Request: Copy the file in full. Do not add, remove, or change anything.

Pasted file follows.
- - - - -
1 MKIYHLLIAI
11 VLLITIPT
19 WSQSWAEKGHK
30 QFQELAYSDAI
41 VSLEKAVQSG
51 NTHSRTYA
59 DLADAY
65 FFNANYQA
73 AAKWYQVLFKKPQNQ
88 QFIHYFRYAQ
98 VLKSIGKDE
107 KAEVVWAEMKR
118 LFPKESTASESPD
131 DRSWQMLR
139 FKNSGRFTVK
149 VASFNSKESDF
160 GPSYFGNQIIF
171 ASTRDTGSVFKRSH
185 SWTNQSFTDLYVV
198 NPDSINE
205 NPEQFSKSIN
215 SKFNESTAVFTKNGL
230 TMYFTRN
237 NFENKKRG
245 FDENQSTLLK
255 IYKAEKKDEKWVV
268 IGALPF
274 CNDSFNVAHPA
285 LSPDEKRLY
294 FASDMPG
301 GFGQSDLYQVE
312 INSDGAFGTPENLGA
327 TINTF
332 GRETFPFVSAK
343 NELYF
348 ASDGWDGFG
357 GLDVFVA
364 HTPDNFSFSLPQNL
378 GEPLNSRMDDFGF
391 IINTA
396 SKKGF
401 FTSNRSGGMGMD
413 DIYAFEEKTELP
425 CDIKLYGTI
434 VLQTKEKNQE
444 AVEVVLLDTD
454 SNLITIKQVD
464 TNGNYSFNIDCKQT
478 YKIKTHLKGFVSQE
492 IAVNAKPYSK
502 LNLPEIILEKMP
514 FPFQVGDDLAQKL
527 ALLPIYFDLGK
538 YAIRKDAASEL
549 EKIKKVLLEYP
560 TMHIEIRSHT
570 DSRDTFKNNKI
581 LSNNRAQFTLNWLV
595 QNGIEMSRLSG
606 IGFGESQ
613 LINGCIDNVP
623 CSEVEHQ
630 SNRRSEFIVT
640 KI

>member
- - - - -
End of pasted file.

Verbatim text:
1 MKIYHLLIAI
11 VLLITIPT
19 WSQSWAEKGHK
30 QFQELAYSDAI
41 VSLEKAVQSG
51 NTHSRTYA
59 DLADAY
65 FFNANYQA
73 AAKWYQVLFKKPQNQ
88 QFIHYFRYAQ
98 VLKSIGKDE
107 KAEVVWAEMKR
118 LFPKESTASESPD
131 DRSWQMLR
139 FKNSGRFTVK
149 VASFNSKESDF
160 GPSYFGNQIIF
171 ASTRDTGSVFKRSH
185 SWTNQSFTDLYVV
198 NPDSINE
205 NPEQFSKSIN
215 SKFNESTAVFTKNGL
230 TMYFTRN
237 NFENKKRG
245 FDENQSTLLK
255 IYKAEKKDEKWVV
268 IGALPF
274 CNDSFNVAHPA
285 LSPDEKRLY
294 FASDMPG
301 GFGQSDLYQVE
312 INSDGAFGTPENLGA
327 TINTF
332 GRETFPFVSAK
343 NELYF
348 ASDGWDGFG
357 GLDVFVA
364 HTPDNFSFSLPQNL
378 GEPLNSRMDDFGF
391 IINTA
396 SKKGF
401 FTSNRSGGMGMD
413 DIYAFEEKTELP
425 CDIKLYGTI
434 VLQTKEKNQE
444 AVEVVLLDTD
454 SNLITIKQVD
464 TNGNYSFNIDCKQT
478 YKIKTHLKGFVSQE
492 IAVNAKPYSK
502 LNLPEIILEKMP
514 FPFQVGDDLAQKL
527 ALLPIYFDLGK
538 YAIRKDAASEL
549 EKIKKVLLEYP
560 TMHIEIRSHT
570 DSRDTFKNNKI
581 LSNNRAQFTLNWLV
595 QNGIEMSRLSG
606 IGFGESQ
613 LINGCIDNVP
623 CSEVEHQ
630 SNRRSEFIVT
640 KI

>member